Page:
After another two years of working in business development in Seattle, I was burned out. It was 2014, and I was at a crossroads: I wanted to expand my skill set and technical knowledge. But how? I started working with a leadership coach and enlisted guidance from fellow women in tech. My good friend Wendy White asked me, “What are your greatest strengths and what do you love?” (Hint: She already knew.) She introduced me to her CTO Jared Wray and in mid-2014 I joined CenturyLink Cloud to help Dave Shacochis build and scale the partner ecosystem program. Our team successfully built partner, community and customer programs in a little over a year. I loved it; this was what I was meant to do!
By late 2015, Jesse Proudman recruited me to build and create a technical advocate team at Blue Box, which had been acquired by IBM four months earlier. We traveled the world. We advocated internally inside of IBM and externally with customers and the open source community. Our team accomplished so much in a year and a half. My team — Tyler, Jason, Ruben, Liz– and the Blue Box and IBM Open team — Amy Hermes, Johanna Koester and so many others — will always be like family.
But we knew our integration was winding down in 2017 and I was sitting at yet another crossroads. Should I move to a different role inside of IBM or look externally?
Former Cloud Foundry Foundation CEO Sam Ramji and I were catching up following his move to Google. He asked what I was looking for, but he already knew — because Sam always knows. He told me his vision and asked if I wanted to join him. And the rest, as they say, is history. I joined Google in mid-May and I am still pinching myself.
What advice would you give to women considering technology as a career?
Kim: Before you dive in, find out about the community. That’s what I told my daughters when they started dabbling in code. Are community members welcoming to newcomers? Do they value diversity? Do they have existing programs for kids, teens, women, people of color?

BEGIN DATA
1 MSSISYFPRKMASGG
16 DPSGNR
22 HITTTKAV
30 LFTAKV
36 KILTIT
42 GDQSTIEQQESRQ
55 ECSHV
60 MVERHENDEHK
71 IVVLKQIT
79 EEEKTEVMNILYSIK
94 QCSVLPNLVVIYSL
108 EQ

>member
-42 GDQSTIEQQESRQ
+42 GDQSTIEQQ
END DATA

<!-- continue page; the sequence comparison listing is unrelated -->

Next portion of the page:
Build your tribe. Connect with the people you already know in tech and build outwards.
What was your favorite game/past time as a kid?
Kim: Who doesn’t love a good mixtape?! I would record music from the radio onto cassette tapes and share them with friends. I loved Trivial Pursuit, and my favorite console game was Zelda — Come at me, haters! I also played Pirate Adventure on the computer.
What is your favorite part of your job?
Kim: ALL OF IT! At Google, I get to pull from my winding road of experience in tech and build programs for former clients and good friends. It is a dream job!!
What are you most looking forward to at this year’s Cloud Foundry Summit?
Kim: Anyone that knows me will know this answer already. It will always be seeing “my people!” I’m also super stoked to learn more about Kubo and hear from Cloud Foundry users and customers.
What do you love best about the open source community?
Kim: My personal mantras are: Always be learning and Be a better person tomorrow than you were today.
The open source community is what you make it. We’ve all heard many conference talks on how to get started and ways to contribute for the first time. Most of the time these talks focus on editing docs or submitting a small PR. Those are great ways to get involved. For me, what I love most is that I get to meet amazing people from all over the world from various backgrounds and cultures — and we share a common passion. We’re always learning from each other, and for that I am grateful.
In addition to emceeing the entire Summit, Kim will be a panelist at our Diversity Luncheon on Thursday, June 15 from 1:20-2:30pm. Don’t forget to add it to your schedule! See you at Summit.